The allocated memory doesn't belong to Java either.

@Berlin Brown 2011-07-21 16:40:44

Is this sun/oracle jvm specific? E.g. will this work on IBM?

@stemm 2011-07-22 13:50:09

@Berlin Brow In fact I've didn't work with jvm of IBM. But as I told - some standart packages (java.nio, java.util.concurrent etc.) use this service class. So if IBMs jvm supports usage of these libraries, probably it has native code to cope with sun.misc.Unsafe

@Michael Anderson 2016-06-02 03:19:19

The memory certainly does "belong to Java", at least in the sense that i) its not available to anyone else, ii) when the Java application exits it will be returned to the system. It is just outside the JVM.

@Michael Anderson 2016-06-02 03:21:13

This will build in eclipse (at least in recent versions) but you'll need to change the compiler settings: in Window > Preferences > Java > Compiler > Errors/Warning > Deprecated and restricted API set Forbidden reference (access rules) to "Warning".

@Darrell Teague 2018-04-03 18:58:18

Strongly advise readers to consider that IDE specific behaviors in developing code is not only irrelevant but dangerous. Namely, system stability and consistency demands a singular, consistent compiler. An IDE generally uses "javac" of some version from some vendor/impl. Consistency in runtime behavior within a given JVM relies on having the same byte-code interpretation. Since servers do not run IDEs or their (as likely instrumented) run-time environments, it is dangerous to make any presumptions or cases around what a given IDE does or doesn't do. Reference the javac instance and JVM only.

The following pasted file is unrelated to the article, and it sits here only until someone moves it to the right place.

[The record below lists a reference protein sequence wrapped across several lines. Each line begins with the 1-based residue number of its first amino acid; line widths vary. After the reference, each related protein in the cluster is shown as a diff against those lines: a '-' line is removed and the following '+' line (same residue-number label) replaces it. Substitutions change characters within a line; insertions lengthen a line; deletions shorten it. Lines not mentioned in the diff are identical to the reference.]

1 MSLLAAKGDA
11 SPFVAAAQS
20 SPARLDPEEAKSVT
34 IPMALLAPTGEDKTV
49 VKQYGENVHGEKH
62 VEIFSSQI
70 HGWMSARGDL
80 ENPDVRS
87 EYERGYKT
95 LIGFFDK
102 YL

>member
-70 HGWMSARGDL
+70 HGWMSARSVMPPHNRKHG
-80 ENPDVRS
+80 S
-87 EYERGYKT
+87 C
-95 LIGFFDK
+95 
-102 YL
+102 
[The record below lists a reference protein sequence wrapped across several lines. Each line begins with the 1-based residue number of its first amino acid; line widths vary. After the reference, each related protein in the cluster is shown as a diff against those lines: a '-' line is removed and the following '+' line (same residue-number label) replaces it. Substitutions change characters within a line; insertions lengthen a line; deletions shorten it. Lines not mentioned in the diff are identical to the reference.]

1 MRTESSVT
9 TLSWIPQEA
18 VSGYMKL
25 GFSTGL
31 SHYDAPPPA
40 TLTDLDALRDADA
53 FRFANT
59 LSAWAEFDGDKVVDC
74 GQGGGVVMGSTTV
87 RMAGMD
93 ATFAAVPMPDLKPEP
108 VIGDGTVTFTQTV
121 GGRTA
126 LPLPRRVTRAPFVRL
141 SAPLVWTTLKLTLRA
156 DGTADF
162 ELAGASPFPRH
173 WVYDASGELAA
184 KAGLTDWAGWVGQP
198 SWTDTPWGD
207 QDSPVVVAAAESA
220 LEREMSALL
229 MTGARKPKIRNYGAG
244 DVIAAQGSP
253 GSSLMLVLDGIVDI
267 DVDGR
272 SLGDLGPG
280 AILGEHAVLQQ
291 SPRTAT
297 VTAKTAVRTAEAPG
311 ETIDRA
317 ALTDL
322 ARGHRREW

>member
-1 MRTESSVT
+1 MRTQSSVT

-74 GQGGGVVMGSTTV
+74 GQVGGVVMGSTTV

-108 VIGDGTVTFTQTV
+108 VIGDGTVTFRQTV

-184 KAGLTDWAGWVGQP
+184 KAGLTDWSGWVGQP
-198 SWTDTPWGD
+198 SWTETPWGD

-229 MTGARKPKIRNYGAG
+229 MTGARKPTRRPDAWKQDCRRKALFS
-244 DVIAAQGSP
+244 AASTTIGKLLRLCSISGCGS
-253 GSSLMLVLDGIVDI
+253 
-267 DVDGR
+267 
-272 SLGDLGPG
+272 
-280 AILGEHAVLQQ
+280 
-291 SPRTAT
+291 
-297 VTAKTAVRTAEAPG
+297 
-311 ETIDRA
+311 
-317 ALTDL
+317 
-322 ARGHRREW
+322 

@meriton - on strike 2011-06-24 21:28:37

Probably one of the simplest examples of a potential memory leak, and how to avoid it, is the implementation of ArrayList.remove(int):

public E remove(int index) {
    RangeCheck(index);

    modCount++;
    E oldValue = (E) elementData[index];

    int numMoved = size - index - 1;
    if (numMoved > 0)
        System.arraycopy(elementData, index + 1, elementData, index,
                numMoved);
    elementData[--size] = null; // (!) Let gc do its work

    return oldValue;
}

If you were implementing it yourself, would you have thought to clear the array element that is no longer used (elementData[--size] = null)? That reference might keep a huge object alive ...

@rds 2011-07-22 16:26:40

And where is the memory leak here?

@meriton - on strike 2011-07-23 13:26:32

@maniek: I did not mean to imply that this code exhibits a memory leak. I quoted to it to show that sometimes non-obvious code is required to avoid accidental object retention.

@Koray Tugay 2014-06-09 18:36:22

What is RangeCheck(index); ?

@rents 2015-06-27 02:22:14

Joshua Bloch gave this example in Effective Java showing a simple implementation of Stacks. A very good answer.

@TV Trailers 2015-03-11 14:38:07

There's no such thing as a memory leak in Java. Memory leak is a phrase borrowed from C et al. Java deals with memory allocation internally with the help of the GC. There's memory wastefulness (ie. leaving stranded objects), but not memory leak.

@bvdb 2014-07-18 19:24:36

What's a memory leak:

  • It's caused by a bug or bad design.
  • It's a waste of memory.